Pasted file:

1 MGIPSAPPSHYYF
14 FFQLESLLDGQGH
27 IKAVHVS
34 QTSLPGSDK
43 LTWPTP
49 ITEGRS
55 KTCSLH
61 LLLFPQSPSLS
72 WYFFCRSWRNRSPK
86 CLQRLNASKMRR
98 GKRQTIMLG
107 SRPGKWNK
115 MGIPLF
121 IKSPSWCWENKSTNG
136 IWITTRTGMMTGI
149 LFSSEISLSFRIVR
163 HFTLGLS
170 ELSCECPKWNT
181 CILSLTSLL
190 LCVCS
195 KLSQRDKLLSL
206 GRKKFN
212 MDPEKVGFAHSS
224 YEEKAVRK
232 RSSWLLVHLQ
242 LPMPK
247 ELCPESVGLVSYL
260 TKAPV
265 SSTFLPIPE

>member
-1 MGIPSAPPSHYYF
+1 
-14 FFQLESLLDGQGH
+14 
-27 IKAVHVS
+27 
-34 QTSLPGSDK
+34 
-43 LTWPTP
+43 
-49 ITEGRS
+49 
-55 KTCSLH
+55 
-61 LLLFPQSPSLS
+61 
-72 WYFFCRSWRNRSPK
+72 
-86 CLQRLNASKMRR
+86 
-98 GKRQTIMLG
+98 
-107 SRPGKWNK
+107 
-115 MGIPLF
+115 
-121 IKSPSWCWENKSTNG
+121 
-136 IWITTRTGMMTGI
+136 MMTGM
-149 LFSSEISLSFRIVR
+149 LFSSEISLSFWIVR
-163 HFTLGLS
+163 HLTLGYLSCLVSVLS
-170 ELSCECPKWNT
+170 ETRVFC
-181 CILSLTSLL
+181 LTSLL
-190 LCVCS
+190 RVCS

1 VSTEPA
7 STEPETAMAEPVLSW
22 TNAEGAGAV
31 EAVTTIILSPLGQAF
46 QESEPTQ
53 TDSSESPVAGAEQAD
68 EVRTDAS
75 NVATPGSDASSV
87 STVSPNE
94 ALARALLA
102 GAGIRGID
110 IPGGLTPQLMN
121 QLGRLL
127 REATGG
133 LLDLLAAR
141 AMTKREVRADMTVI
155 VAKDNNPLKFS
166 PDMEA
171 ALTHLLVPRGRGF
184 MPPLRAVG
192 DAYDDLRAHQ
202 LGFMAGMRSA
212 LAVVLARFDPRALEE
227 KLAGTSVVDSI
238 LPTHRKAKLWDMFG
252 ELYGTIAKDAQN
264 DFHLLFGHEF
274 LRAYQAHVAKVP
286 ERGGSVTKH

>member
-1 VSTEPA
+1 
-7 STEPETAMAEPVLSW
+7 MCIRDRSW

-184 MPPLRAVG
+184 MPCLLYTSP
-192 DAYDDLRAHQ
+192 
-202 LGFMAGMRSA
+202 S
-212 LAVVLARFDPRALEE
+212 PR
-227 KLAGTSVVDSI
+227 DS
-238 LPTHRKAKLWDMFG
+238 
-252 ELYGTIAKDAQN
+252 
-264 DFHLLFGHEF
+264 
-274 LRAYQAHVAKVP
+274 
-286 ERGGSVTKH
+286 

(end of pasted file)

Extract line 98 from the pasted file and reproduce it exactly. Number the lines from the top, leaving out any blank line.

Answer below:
274 LRAYQAHVAKVP